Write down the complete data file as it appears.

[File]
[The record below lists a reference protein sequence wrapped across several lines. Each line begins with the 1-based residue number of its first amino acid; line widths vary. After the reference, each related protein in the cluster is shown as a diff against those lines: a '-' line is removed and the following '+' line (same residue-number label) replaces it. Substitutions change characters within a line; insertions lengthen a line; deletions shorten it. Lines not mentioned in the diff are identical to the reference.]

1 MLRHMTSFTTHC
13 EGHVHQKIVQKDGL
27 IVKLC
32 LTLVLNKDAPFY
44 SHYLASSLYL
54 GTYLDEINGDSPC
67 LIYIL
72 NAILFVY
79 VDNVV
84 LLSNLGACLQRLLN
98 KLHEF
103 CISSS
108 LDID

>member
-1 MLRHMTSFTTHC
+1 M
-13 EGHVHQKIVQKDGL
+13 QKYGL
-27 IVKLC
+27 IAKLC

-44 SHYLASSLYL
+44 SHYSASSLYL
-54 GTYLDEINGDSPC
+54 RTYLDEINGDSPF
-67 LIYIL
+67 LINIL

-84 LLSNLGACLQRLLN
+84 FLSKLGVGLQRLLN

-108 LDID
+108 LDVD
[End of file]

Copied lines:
[The record below lists a reference protein sequence wrapped across several lines. Each line begins with the 1-based residue number of its first amino acid; line widths vary. After the reference, each related protein in the cluster is shown as a diff against those lines: a '-' line is removed and the following '+' line (same residue-number label) replaces it. Substitutions change characters within a line; insertions lengthen a line; deletions shorten it. Lines not mentioned in the diff are identical to the reference.]

1 MLRHMTSFTTHC
13 EGHVHQKIVQKDGL
27 IVKLC
32 LTLVLNKDAPFY
44 SHYLASSLYL
54 GTYLDEINGDSPC
67 LIYIL
72 NAILFVY
79 VDNVV
84 LLSNLGACLQRLLN
98 KLHEF
103 CISSS
108 LDID

>member
-1 MLRHMTSFTTHC
+1 M
-13 EGHVHQKIVQKDGL
+13 QKYGL
-27 IVKLC
+27 IAKLC

-44 SHYLASSLYL
+44 SHYSASSLYL
-54 GTYLDEINGDSPC
+54 RTYLDEINGDSPF
-67 LIYIL
+67 LINIL

-84 LLSNLGACLQRLLN
+84 FLSKLGVGLQRLLN

-108 LDID
+108 LDVD